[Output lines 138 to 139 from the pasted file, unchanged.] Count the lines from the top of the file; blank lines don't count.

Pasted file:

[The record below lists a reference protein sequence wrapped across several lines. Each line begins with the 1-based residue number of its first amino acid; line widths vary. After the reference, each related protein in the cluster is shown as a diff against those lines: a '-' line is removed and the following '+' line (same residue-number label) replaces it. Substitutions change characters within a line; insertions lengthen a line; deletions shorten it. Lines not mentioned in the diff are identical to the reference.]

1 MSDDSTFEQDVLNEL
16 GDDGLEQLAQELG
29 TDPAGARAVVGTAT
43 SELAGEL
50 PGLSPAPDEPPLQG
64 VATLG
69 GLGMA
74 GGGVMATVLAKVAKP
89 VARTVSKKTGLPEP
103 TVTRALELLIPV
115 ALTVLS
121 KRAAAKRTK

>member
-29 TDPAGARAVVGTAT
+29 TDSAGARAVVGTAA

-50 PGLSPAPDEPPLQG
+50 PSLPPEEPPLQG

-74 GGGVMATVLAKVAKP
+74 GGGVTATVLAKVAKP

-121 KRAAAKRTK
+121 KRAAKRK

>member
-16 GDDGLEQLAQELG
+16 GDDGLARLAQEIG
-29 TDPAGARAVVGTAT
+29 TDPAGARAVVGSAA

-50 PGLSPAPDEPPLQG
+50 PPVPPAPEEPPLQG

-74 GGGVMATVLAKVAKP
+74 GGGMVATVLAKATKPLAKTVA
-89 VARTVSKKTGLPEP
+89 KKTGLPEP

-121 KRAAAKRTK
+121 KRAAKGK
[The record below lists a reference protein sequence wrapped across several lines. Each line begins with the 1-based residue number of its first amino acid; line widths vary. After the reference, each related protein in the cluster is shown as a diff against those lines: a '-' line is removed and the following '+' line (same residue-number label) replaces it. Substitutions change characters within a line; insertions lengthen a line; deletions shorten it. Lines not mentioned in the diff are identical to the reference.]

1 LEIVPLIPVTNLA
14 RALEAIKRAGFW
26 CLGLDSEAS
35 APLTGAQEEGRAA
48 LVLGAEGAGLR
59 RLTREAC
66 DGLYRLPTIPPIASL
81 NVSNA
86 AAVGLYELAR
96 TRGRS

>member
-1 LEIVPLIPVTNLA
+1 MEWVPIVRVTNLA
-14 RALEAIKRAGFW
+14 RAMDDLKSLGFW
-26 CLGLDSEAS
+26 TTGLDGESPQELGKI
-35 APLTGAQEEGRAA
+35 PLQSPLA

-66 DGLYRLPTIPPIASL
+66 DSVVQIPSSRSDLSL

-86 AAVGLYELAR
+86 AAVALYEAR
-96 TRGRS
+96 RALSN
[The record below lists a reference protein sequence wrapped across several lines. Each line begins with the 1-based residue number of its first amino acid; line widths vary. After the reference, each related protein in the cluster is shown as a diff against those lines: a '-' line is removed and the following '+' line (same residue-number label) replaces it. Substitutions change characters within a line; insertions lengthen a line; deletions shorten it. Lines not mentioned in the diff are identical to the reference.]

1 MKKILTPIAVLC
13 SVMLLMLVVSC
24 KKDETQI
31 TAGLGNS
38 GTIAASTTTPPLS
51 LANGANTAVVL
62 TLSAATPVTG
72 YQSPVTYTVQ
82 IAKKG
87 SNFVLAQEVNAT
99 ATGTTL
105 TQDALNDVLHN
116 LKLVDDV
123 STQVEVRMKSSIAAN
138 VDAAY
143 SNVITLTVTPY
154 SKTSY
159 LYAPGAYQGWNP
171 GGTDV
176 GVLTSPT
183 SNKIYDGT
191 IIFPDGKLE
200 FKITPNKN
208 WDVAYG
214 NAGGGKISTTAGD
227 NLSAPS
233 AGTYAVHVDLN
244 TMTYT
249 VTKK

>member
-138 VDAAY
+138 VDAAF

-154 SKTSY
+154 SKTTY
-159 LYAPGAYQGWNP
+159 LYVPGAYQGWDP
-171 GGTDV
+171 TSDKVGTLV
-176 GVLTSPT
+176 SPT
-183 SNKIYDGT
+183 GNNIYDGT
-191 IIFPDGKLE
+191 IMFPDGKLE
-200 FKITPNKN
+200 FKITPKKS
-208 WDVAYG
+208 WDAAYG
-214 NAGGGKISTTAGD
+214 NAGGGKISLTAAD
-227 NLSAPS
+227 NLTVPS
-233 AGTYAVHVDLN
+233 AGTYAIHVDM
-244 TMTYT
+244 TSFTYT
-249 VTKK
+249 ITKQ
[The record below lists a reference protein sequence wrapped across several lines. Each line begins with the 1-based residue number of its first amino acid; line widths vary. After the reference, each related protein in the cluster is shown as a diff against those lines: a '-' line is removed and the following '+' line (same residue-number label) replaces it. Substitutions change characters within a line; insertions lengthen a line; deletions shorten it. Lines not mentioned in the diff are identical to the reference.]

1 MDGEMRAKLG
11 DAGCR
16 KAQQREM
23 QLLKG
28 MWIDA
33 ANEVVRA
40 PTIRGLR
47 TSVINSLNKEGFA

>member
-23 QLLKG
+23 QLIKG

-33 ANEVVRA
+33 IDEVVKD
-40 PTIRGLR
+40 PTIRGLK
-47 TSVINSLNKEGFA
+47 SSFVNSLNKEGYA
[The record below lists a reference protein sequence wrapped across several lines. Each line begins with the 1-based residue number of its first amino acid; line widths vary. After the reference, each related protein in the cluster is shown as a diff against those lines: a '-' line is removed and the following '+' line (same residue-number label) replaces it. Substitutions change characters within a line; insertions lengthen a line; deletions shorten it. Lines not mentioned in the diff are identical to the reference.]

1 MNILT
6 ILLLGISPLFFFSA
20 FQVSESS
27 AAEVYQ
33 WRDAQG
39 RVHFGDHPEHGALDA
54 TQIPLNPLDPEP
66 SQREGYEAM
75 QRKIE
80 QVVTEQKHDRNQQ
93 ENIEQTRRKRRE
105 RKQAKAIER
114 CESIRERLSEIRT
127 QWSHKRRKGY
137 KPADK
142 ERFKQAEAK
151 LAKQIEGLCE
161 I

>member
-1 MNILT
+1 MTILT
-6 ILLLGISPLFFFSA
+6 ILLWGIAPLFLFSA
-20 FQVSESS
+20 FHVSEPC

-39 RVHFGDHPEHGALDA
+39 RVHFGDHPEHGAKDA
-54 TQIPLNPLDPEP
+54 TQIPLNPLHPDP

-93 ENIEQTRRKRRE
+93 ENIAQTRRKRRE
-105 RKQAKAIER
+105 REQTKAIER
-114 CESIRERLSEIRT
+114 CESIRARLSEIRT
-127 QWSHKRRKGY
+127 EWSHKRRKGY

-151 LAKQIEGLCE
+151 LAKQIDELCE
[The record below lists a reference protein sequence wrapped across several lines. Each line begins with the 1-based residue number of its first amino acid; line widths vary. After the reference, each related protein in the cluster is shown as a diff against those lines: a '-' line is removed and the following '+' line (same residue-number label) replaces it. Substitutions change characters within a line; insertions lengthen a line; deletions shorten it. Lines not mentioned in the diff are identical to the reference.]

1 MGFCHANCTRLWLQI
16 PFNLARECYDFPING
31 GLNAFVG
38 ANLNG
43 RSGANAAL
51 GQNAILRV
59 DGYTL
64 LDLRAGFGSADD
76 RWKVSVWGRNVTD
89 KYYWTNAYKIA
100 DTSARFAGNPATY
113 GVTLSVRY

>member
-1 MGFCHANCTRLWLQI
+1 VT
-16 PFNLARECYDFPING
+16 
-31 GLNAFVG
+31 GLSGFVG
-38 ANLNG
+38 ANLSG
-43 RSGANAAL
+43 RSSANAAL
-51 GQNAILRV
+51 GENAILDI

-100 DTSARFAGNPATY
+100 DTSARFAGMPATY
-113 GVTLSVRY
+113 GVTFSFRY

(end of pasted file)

+47 SSFVNSLNKEGYA
[The record below lists a reference protein sequence wrapped across several lines. Each line begins with the 1-based residue number of its first amino acid; line widths vary. After the reference, each related protein in the cluster is shown as a diff against those lines: a '-' line is removed and the following '+' line (same residue-number label) replaces it. Substitutions change characters within a line; insertions lengthen a line; deletions shorten it. Lines not mentioned in the diff are identical to the reference.]